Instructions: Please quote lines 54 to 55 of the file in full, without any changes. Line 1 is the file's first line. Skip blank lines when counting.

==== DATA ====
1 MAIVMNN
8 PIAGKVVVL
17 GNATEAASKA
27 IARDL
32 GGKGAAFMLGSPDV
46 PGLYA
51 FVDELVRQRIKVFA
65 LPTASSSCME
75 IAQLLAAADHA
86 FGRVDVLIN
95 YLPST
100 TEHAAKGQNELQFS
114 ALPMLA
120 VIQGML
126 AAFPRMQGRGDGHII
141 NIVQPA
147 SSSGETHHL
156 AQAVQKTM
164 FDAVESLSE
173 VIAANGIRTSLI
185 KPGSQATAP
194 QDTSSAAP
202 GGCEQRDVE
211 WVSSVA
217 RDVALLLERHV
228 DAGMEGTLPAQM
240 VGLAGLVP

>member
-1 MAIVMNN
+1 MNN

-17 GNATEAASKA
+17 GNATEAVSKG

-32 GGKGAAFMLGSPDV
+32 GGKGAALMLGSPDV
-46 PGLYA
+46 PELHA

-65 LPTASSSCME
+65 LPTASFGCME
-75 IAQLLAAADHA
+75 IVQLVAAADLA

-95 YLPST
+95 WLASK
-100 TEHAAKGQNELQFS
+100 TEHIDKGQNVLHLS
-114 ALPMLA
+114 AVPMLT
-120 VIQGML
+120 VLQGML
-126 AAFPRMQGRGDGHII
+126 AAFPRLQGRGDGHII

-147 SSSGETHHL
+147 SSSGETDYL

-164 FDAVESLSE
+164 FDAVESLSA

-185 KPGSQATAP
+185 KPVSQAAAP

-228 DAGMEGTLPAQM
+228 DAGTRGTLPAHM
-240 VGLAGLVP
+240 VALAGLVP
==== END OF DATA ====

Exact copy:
+164 FDAVESLSA

-185 KPGSQATAP